Record ‘nuisance flooding’ in many U.S. cities tied to Pacific weather pattern
Washington, DC–(ENEWSPF)–June 8, 2016 The frequency of nuisance tidal flooding in many U.S. cities increased as predicted for the 2015 meteorological year, from May 2015 to April 2016, according to a new NOAA report issued today.
In some cities, the days of nuisance flooding exceeded trends and broke records, especially in the southeastern U.S and Gulf Coast, which may be due to a strong El Niño compounding already rising sea levels.
Wilmington, North Carolina, saw an all-time high of 90 days of nuisance flooding, nearly one quarter of the year. Other cities with record numbers of flooding days are Charleston, South Carolina; Port Isabel, Texas; Mayport, Virginia Key, Key West, and Fernandina Beach, Florida, the report said. Some cities in the Mid-Atlantic and West Coast also experienced greater tidal flooding frequencies above normal trends, including Norfolk, Virginia; Baltimore, Maryland; and San Francisco and La Jolla, California.
Nuisance flooding, which causes such public inconveniences as frequent road closures, overwhelmed storm drains and compromised infrastructure, now occurs with high tides in many locations due to climate-related sea level rise, land subsidence, and the loss of natural barriers.
Nuisance flooding around the U.S. in 2016 (NOAA) — Download Image
These findings are a continuation of annual nuisance flooding monitoring and experimental predictions led by NOAA scientists William Sweet, Ph.D., and John Marra, Ph.D. The 2015 outlook, which covered the period between May 2015 through April 2016, indicated that mid-Atlantic and West Coast communities could experienced an increase over the trend in the number of nuisance flooding days due to likely higher sea levels during El Niño, which increases the reach of storm surges and high tides.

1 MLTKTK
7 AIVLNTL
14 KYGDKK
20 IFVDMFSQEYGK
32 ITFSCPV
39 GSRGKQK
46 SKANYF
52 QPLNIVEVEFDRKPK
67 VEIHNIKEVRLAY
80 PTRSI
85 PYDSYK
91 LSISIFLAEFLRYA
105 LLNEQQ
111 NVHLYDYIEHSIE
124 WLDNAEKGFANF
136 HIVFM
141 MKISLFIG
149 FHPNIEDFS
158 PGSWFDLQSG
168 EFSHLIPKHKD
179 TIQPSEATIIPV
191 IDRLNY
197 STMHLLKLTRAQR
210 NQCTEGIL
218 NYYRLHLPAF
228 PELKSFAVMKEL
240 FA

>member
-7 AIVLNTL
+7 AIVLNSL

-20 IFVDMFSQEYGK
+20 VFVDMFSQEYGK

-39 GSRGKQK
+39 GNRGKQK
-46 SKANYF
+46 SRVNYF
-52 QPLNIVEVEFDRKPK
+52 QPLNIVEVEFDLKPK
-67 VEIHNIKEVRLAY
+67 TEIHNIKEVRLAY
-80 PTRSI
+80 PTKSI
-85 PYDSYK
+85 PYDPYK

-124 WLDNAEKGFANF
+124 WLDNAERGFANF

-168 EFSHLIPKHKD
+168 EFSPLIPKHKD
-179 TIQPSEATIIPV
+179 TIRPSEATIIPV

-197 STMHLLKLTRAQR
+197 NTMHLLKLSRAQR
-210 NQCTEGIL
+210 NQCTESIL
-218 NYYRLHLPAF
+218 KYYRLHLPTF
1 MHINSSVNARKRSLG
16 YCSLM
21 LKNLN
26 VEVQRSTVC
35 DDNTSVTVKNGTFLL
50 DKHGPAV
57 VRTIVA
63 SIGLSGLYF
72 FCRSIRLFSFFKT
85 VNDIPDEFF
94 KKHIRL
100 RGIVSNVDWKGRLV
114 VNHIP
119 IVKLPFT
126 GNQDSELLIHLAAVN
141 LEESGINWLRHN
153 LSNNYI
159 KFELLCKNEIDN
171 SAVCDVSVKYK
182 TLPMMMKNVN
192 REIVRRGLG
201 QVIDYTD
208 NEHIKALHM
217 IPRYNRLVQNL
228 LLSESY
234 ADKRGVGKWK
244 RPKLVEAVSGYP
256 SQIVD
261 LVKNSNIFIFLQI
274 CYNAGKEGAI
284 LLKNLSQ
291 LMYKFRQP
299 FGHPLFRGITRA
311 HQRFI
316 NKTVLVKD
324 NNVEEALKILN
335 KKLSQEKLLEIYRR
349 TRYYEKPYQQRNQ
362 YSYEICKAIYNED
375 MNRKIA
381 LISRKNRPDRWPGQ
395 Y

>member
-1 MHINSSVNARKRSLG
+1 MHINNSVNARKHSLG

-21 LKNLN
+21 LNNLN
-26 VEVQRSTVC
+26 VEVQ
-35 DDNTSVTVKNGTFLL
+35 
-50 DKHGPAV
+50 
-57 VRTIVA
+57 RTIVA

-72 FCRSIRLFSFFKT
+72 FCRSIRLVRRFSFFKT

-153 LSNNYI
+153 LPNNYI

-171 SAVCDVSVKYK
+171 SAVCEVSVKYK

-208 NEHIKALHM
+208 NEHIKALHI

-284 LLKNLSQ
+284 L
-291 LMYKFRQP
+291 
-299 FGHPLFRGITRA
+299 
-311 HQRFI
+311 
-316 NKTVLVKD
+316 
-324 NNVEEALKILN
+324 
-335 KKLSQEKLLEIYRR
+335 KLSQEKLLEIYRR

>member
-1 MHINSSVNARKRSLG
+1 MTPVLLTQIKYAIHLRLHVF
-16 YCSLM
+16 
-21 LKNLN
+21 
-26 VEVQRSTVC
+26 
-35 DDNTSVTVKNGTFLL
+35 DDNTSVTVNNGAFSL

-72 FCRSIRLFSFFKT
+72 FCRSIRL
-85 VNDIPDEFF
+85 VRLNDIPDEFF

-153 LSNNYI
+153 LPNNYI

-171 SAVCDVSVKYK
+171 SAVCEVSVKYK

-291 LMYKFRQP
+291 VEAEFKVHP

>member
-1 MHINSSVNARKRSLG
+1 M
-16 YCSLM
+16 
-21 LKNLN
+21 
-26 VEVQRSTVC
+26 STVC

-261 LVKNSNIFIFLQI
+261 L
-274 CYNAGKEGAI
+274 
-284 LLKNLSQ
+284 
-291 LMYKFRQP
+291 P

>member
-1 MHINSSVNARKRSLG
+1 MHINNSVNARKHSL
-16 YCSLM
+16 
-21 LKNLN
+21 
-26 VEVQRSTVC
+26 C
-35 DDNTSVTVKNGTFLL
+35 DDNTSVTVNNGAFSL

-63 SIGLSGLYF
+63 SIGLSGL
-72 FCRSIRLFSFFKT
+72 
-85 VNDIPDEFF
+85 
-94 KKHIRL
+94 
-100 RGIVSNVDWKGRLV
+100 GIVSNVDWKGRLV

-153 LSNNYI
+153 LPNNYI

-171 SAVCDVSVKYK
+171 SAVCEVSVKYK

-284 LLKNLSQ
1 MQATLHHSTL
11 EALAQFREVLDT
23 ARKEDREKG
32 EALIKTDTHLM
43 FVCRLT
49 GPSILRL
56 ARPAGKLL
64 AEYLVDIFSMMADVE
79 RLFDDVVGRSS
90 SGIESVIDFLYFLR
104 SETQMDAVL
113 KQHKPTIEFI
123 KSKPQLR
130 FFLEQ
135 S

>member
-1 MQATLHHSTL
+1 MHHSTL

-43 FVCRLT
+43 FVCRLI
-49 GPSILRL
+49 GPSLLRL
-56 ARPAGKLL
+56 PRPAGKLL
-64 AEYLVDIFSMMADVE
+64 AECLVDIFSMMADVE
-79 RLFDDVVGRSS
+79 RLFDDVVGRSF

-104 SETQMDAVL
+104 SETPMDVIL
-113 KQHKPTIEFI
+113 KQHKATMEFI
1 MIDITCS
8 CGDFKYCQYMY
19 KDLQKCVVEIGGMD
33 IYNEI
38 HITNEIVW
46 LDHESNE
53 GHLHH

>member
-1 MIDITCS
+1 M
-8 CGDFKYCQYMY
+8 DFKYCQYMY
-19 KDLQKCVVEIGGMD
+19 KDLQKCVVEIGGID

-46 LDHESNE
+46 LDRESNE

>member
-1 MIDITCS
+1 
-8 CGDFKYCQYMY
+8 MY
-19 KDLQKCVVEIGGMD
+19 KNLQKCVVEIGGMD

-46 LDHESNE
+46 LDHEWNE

“Sea level rise is continuing and flooding impacts are happening now,” said Sweet, an oceanographer with NOAA’s Center for Operational Oceanographic Products and Services. “The upward trend in nuisance flooding is an ongoing issue. Last year we broke several records, and trends show that we’ll likely continue to do so in the future. Coastal communities should expect a new normal in nuisance tidal flooding and prepare for potential impacts.”
The new report, 2015 State of U.S. Nuisance Tidal Flooding, highlights nuisance flood during the 2015 meteorological year and compares it to the outlook at 28 NOAA tide stations around the United States, which have collected data for more than 50 years. It also provides a new outlook for the 2016 meteorological year, taking into account the La Niña conditions anticipated to develop in the coming months. La Niña typically has less effect on tidal flood frequencies compared to El Niño, however the nuisance flooding trend is still increasing.
The outlook for 2016 shows that the cities with the highest frequency of nuisance flooding will likely be:
- Annapolis, Maryland, with 47 days
- Wilmington, North Carolina, with 42 days
- Washington, D.C., with 30 days
- Charleston, South Carolina, with 27 days
- Atlantic City and Sandy Hook, New Jersey, with 26 days
Along the California coast, less than 10 days are expected at La Jolla and San Francisco, a decrease from 13 and 20 days observed in 2015, respectively.
Nuisance flooding is increasing along U.S. coasts due to sea level rise. The extent of nuisance flooding depends on multiple factors, including topography and land cover. The study defines nuisance flooding as a daily rise in water level above minor flooding thresholds set locally by NOAA weather forecasters and emergency managers for coastal areas prone to flooding.
NOAA’s Center for Operational Oceanographic Products and Services has measured sea levels in the United States for more than 150 years and is the nation’s authoritative source for sea level trends through its National Water Level Observation Network.
NOAA’s mission is to understand and predict changes in the Earth’s environment, from the depths of the ocean to the surface of the sun, and to conserve and manage our coastal and marine resources. Join us on Facebook, Twitter, Instagram and our other social media channels.
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